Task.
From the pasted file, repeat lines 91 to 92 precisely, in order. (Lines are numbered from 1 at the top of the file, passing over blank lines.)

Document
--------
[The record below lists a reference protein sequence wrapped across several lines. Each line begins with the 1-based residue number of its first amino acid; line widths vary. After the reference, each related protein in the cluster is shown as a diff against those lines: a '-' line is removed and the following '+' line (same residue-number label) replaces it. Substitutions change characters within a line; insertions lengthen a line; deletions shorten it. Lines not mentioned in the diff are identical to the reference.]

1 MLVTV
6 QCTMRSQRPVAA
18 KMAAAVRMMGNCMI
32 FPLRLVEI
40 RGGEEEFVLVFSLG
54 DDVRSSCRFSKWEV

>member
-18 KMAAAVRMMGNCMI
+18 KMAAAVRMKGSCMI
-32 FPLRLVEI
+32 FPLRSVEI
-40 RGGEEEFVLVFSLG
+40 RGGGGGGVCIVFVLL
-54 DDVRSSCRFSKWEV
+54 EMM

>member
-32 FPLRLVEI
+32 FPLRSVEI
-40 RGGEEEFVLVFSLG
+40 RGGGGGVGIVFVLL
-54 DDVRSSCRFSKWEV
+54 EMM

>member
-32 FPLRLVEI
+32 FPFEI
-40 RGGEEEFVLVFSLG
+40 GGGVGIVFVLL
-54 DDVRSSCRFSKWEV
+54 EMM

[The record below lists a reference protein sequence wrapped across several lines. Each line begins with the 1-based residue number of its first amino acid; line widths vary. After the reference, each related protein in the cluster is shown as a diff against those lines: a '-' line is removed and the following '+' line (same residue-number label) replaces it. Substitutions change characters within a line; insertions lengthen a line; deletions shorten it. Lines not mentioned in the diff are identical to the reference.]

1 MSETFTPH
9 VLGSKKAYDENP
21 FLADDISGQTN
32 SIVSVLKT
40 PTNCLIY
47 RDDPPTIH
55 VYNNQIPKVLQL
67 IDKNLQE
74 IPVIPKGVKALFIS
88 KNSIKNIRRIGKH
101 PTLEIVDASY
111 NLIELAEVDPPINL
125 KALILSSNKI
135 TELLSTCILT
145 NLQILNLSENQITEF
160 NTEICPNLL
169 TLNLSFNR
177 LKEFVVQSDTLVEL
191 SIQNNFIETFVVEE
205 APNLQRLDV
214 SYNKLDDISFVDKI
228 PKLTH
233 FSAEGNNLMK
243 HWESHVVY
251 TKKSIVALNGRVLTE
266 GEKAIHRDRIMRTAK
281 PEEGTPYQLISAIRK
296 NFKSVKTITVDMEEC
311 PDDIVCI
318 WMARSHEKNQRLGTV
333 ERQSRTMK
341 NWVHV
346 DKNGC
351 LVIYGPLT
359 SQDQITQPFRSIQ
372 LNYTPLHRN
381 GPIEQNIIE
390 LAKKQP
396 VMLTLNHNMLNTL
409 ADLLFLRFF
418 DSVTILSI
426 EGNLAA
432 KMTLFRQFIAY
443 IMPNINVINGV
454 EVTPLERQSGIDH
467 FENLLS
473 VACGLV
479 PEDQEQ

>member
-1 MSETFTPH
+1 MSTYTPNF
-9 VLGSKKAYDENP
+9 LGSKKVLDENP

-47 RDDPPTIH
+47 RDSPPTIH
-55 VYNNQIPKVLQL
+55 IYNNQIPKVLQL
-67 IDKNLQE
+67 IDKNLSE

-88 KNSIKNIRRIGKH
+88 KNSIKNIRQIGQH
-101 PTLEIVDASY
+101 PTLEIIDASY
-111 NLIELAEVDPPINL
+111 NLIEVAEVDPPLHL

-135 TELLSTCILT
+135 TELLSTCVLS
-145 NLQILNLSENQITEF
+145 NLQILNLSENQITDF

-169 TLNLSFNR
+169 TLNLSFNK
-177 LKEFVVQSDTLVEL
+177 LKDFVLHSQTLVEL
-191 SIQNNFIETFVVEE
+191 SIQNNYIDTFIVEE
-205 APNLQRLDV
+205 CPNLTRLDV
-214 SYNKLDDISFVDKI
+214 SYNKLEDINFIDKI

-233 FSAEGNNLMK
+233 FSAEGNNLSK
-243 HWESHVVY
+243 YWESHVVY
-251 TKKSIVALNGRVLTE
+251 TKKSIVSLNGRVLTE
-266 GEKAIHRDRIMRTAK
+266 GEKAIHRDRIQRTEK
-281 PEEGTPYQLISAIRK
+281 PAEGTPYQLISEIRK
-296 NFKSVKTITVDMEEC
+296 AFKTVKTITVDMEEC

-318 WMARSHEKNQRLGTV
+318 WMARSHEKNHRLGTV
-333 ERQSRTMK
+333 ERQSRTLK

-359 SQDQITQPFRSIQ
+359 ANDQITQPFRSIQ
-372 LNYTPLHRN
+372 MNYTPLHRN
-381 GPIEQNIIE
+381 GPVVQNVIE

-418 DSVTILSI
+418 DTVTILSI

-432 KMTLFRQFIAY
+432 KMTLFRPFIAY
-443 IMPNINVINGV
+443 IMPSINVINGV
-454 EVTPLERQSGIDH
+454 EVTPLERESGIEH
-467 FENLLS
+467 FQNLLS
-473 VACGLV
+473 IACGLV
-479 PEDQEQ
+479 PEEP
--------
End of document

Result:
-88 KNSIKNIRRIGKH
+88 KNSIKNIRQIGQH